As a result of that, an entire generation of Finnish developers and talent emerged who took pride in eking as much as was humanly possible out of low-powered devices.
Rather than simply moving on to consoles and developing with the greater power, the demoscene subculture encouraged a broader mind set that allowed developers to see the potential on devices as basic as a scientific calculator.
When mobile gaming emerged, maximising the potential of handsets from a gaming perspective was precisely the sort of challenge that the demoscene developers were perfectly equipped for.
Petri Ikonen, Creative Director of EA Games Finland, told me that the demoscene mentality helped Digital Chocolate to produce fresh and innovative mobile games.
"The spirit at Digital Chocolate was that we're doing something great," he said.
Mobile was the perfect platform for demoscene developers because Java was so limited.Petri Ikonen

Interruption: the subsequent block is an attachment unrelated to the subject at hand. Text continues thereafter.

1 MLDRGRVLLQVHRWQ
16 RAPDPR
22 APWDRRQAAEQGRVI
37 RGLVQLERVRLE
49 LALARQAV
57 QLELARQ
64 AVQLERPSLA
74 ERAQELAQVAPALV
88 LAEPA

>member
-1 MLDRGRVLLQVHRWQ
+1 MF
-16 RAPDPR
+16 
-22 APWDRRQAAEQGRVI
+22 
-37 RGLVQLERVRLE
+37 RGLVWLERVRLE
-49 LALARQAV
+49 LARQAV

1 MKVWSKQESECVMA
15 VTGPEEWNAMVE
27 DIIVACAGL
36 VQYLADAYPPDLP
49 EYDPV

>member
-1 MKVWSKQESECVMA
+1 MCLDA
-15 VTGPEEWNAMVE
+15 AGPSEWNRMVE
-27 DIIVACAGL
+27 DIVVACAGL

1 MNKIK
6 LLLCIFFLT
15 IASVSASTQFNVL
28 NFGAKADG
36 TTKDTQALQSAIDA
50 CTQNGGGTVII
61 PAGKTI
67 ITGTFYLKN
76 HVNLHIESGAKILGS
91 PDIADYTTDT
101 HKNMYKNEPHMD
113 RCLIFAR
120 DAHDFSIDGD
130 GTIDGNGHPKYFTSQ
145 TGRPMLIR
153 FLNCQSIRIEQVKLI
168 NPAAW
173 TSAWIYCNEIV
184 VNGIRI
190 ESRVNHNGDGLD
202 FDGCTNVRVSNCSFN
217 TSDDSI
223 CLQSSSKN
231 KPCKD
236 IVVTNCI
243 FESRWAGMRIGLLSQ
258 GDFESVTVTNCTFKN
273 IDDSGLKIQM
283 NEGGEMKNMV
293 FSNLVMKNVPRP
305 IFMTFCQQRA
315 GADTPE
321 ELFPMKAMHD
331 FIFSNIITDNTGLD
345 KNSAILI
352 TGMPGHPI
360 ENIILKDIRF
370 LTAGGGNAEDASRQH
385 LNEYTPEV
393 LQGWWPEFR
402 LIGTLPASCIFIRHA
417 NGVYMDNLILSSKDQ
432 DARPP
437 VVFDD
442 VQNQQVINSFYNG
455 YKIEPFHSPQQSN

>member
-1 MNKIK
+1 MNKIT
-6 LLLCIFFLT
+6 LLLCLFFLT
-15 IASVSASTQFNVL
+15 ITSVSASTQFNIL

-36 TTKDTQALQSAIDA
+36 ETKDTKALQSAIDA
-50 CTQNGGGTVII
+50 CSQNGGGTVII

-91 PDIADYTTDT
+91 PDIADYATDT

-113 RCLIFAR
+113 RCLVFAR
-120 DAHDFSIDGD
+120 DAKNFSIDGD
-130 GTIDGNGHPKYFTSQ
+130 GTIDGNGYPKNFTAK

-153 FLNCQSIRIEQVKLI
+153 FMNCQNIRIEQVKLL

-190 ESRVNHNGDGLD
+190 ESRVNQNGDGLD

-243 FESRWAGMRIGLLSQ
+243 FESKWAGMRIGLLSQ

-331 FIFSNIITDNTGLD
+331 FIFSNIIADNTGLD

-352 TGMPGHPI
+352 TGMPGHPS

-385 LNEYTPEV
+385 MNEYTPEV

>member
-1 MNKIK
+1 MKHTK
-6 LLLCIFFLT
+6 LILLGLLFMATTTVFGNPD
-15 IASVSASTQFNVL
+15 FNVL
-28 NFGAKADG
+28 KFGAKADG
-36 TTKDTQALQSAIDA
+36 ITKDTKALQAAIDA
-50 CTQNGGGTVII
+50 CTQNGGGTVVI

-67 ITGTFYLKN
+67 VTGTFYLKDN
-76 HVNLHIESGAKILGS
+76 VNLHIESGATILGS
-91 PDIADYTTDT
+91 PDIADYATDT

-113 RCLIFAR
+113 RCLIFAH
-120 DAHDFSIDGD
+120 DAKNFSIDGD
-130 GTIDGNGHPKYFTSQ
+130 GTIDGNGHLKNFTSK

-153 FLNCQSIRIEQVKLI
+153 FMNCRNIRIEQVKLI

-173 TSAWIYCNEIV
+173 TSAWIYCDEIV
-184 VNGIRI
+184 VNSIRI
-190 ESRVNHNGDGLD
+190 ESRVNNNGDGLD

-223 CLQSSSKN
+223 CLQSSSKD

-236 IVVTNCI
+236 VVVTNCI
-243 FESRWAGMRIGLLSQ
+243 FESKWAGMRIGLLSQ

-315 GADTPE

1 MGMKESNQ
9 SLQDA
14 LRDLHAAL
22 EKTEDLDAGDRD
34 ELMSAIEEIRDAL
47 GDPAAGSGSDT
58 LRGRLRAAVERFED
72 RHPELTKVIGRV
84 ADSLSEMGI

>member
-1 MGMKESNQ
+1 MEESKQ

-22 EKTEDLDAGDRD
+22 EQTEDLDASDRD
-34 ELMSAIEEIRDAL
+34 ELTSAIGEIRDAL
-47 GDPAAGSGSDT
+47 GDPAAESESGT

"Mobile was the perfect platform for those [demoscene developers] because Java was so limited - 'Ok we have a 64k limit, we can only use 64 bytes etc' So from a programming point of view it was great to have those young guys and how they can do amazing stuff with so little stuff."
The result of that approach was a mentality that turned the limitations of a mobile handset into a commercial equivalent of the old 'how many uses can you find for a paperclip' lateral thinking test.
"What we found out quickly was that controls had to be really simple and that one key phase or idea was one button gameplay" Ikonen said. "For years we were studying whatever mechanics you could create with one button it's amazing."
Fortunately for the Finnish games industry as a whole, this spread of talent who delighted in the challenge of turning something into nothing affected the whole of the Finnish scene.